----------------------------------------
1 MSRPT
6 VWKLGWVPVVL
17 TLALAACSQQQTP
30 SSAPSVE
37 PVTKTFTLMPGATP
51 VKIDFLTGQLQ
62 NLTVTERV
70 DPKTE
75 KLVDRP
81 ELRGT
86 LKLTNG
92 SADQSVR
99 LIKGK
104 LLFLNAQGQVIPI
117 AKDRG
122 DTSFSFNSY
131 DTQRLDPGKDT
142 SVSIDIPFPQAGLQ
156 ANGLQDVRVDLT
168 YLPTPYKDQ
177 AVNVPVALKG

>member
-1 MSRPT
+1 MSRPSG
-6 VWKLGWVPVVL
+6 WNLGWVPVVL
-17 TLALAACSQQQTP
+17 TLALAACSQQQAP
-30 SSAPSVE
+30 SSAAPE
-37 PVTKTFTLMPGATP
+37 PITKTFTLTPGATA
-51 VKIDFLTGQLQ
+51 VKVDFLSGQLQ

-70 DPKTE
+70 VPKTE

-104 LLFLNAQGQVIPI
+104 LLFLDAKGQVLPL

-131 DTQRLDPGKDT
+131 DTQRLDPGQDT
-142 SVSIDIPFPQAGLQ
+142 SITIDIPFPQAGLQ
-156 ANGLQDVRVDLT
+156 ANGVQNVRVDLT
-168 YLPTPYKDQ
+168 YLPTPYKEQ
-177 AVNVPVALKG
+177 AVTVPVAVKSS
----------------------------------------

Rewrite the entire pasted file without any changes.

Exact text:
1 MSRPT
6 VWKLGWVPVVL
17 TLALAACSQQQTP
30 SSAPSVE
37 PVTKTFTLMPGATP
51 VKIDFLTGQLQ
62 NLTVTERV
70 DPKTE
75 KLVDRP
81 ELRGT
86 LKLTNG
92 SADQSVR
99 LIKGK
104 LLFLNAQGQVIPI
117 AKDRG
122 DTSFSFNSY
131 DTQRLDPGKDT
142 SVSIDIPFPQAGLQ
156 ANGLQDVRVDLT
168 YLPTPYKDQ
177 AVNVPVALKG

>member
-1 MSRPT
+1 MSRPSG
-6 VWKLGWVPVVL
+6 WNLGWVPVVL
-17 TLALAACSQQQTP
+17 TLALAACSQQQAP
-30 SSAPSVE
+30 SSAAPE
-37 PVTKTFTLMPGATP
+37 PITKTFTLTPGATA
-51 VKIDFLTGQLQ
+51 VKVDFLSGQLQ

-70 DPKTE
+70 VPKTE

-104 LLFLNAQGQVIPI
+104 LLFLDAKGQVLPL

-131 DTQRLDPGKDT
+131 DTQRLDPGQDT
-142 SVSIDIPFPQAGLQ
+142 SITIDIPFPQAGLQ
-156 ANGLQDVRVDLT
+156 ANGVQNVRVDLT
-168 YLPTPYKDQ
+168 YLPTPYKEQ
-177 AVNVPVALKG
+177 AVTVPVAVKSS